Monday, January 14, 2013

Truths and Rights

I normally say that the pangrammatical supplement of "truth" is "justice". This has much to recommend it, but also one clear defect that I've noted before: there are "truths" in the world, but not corresponding "justices".

I just discovered a way to resolve this problem that might be more elegant than I previously suggested. Can we not distinguish simply between "truth" and "rightness" (i.e., justice). Our beliefs about the world are true and false, while our desires about history are right and wrong.

This also lets us posit truths and rights, and I mean "rights" in the ordinary sense. A right is just an individual just-ness. Our experience, then, is subtended by truths and rights.

Now, the truths are known to us or not. While the rights are mastered by us or not.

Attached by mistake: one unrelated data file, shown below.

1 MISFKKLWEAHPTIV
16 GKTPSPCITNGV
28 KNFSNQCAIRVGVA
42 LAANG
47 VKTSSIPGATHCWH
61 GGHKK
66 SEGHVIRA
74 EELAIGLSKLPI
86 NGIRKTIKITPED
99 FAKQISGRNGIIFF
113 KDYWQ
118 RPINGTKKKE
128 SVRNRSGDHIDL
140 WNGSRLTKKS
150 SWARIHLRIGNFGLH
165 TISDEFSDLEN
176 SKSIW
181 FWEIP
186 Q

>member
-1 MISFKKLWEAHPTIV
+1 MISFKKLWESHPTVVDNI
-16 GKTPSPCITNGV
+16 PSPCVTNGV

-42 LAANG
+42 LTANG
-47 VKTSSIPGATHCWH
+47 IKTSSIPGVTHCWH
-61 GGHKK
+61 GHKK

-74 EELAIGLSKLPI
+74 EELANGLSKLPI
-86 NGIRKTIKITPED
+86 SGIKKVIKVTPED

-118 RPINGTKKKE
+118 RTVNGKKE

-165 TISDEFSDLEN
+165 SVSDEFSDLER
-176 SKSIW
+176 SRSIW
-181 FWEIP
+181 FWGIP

(Note that social progress since, say, the Enlightenment has consisted in the increasing mastery of the rights that, we increasingly recognized, we already had.)

One big issue is whether all grounding of actions depends on rights. Are some "abilities" not grounded in "skills"? This is where moral and practical "rightness" intersect. There are right and wrong ways to do things, but there is no simple way to distinguish the social license we have for action from physical ability we have to do it.

We have a "right" to do something, or not. We are able to do it or not.

"You're doing it wrong!"
"What you did was wrong!"

Both of these expressions depend on the experience of an action having "rightness". When we propose "inalienable human rights" or suchlike, are we not just saying that, just as our experience gives us access to truths, it affords us rights.

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